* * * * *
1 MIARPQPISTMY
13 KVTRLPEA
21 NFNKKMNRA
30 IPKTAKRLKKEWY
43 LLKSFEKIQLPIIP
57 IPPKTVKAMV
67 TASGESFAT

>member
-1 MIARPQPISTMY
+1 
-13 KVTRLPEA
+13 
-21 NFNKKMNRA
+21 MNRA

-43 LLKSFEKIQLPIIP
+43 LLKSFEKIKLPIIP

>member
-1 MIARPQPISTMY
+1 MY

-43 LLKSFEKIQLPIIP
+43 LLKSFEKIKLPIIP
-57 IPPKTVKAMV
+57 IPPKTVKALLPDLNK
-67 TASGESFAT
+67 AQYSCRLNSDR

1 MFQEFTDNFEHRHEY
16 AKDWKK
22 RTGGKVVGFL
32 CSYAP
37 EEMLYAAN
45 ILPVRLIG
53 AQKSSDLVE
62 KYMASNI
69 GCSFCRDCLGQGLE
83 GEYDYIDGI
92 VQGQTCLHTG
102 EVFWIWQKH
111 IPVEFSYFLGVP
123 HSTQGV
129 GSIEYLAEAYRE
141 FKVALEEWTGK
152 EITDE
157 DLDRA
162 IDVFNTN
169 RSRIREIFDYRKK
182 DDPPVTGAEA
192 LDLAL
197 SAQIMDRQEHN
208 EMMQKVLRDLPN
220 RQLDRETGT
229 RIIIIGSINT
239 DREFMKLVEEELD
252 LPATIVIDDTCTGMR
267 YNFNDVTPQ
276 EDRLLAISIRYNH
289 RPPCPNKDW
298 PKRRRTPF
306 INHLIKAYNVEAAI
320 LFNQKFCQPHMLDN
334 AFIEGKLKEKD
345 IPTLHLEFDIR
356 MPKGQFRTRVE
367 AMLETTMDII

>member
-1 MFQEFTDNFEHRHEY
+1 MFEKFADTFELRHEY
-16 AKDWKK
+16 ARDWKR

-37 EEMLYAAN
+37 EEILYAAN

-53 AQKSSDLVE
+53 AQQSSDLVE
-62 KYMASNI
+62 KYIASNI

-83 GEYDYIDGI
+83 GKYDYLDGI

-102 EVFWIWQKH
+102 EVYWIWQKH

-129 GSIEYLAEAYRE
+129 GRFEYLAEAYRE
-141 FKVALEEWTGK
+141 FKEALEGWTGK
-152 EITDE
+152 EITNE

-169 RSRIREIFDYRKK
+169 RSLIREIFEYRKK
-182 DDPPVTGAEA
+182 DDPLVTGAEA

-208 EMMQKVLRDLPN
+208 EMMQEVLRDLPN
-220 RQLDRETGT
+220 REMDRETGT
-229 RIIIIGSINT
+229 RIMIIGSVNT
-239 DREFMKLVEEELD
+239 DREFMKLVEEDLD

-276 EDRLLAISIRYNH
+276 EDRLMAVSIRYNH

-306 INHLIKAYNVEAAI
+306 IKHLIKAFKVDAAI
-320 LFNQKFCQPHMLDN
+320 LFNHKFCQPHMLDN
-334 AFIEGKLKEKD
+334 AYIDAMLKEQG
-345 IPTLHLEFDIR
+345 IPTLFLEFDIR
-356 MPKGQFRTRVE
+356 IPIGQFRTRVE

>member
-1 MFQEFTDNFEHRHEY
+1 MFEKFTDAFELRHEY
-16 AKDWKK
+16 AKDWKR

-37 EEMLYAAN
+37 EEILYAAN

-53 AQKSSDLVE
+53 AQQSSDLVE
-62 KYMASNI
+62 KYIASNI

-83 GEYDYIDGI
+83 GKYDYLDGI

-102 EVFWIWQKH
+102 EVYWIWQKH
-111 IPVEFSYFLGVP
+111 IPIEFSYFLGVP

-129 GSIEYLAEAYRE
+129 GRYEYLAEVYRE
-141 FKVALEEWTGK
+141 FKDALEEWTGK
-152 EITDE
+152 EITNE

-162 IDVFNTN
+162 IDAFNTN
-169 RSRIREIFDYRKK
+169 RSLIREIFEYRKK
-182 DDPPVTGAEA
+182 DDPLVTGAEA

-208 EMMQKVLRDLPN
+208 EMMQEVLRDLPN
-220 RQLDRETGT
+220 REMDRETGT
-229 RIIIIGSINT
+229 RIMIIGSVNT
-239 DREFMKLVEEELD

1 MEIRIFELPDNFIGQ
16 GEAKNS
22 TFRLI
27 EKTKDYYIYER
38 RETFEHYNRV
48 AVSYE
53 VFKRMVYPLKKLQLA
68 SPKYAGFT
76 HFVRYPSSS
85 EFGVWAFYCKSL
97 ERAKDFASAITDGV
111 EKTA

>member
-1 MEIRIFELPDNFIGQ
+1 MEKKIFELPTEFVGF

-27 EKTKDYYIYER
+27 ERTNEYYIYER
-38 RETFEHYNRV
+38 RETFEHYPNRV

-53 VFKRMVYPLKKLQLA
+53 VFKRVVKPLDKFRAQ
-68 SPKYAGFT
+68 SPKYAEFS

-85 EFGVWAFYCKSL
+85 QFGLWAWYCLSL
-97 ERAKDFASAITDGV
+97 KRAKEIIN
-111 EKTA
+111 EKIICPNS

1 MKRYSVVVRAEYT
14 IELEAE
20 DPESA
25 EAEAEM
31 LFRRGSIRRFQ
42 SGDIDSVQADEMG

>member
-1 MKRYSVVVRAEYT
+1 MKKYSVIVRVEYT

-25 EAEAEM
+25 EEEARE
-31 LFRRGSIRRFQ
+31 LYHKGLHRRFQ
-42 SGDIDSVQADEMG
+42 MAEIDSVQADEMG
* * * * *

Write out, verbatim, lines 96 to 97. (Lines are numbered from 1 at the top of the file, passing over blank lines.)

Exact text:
+239 DREFMKLVEEDLD

-276 EDRLLAISIRYNH